Last updated by The POOG on June 19, 2021.
Solar irradiance is the amount of electromagnetic radiation energy from the sun hitting a square meter of area. It can be measured at ground level or at any level in the atmosphere. Photons that carry this energy have wavelengths from X-rays and gamma rays on the high end of the spectrum through UV and the visible spectrum into the infra red and microwave regions. Since different layers of the atmosphere absorb certain energies, not all reach the surface. Those that do may be attenuated.
Solar spectral irradiance is a measure of the brightness of the entire Sun at a specific wavelength of light. Important spectral irradiance variations are seen in many wavelengths, from the visible and IR, through the UV, to EUV and X-ray. As we look at the solar irradiance we should remember that space weather is related to ionization, while climate is related to absorption of heat.NASA Solar Dynamics Observatory
The Solar Radio Microwave Flux
In an essay, Dr. Lief x explains that “the microwave radiation is a good ‘measure’ of ‘general’ solar activity“. The high correlation with sunspot numbers can be seen by these graphs of the microwave flux, Figure 1, and the sunspot numbers, Figure 2.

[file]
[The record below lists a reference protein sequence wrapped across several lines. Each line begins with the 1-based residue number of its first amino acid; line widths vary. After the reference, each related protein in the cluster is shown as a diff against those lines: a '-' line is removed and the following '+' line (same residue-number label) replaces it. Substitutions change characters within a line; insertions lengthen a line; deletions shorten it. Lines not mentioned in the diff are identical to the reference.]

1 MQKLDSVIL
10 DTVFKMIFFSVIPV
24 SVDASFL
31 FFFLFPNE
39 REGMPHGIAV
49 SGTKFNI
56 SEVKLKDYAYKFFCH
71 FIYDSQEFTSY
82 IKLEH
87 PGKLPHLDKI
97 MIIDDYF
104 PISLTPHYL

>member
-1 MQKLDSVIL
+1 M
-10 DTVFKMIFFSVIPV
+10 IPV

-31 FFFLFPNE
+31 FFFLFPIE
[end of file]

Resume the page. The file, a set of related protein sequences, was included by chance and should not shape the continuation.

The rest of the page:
Sunspots and Solar Cycles
A solar effect with corresponding impact on the strength of solar cycles has been posited, called the “Termination Event”, the end of a Hale magnetic cycle. The ominous sounding name refers to moving magnetic field bands of opposite polarity that meet at the sun’s equator and annihilate each other.
The length of time between termination events is inversely proportional to the strength of the next solar cycle. That the last event around 2011 that created cycle 24 means that if we get one soon, cycle 25 may be very strong, a predictions at odds with the median estimate from other sources for cycle 25 as about the same as the weak cycle 24.
This research also identifies a high statistical correlation between these events and global weather phenomena. The authors note that:
[over] some six decades we can, with high statistical significance, demonstrate a correlation between the occurrence of terminators and the largest swings of Earth’s oceanic indices: the transition from El Niño to La Niña states of the central Pacific.Leamon (2021)
Follow the work of Scott McIntosh at The National Center for Atmospheric Research (NCAR). The associated University Corporation for Atmospheric Research (UCAR) has some interesting free data tools. Aldo, Nicholas Wynn Watkins.
Solar Flares and Micro Novas
There is evidence of some solar disturbance, quite possibly a micro-nova that creates a mass extinction roughly every 12,000 years. The research on this is very young but covered from a layman’s perspective by Ben Davidson at SuspiciousObservers.org. We should have warning time possibly on the order of many decades or centuries to prepare. It won’t happen tomorrow.
A more immediate threat is that of a polar reversal. It has been known for decades that the north magnetic pole is not stationary and does not align with the north geographic pole. The concern is that the magnetic pole movement has increased dramatically over the last couple of decades and is accelerating.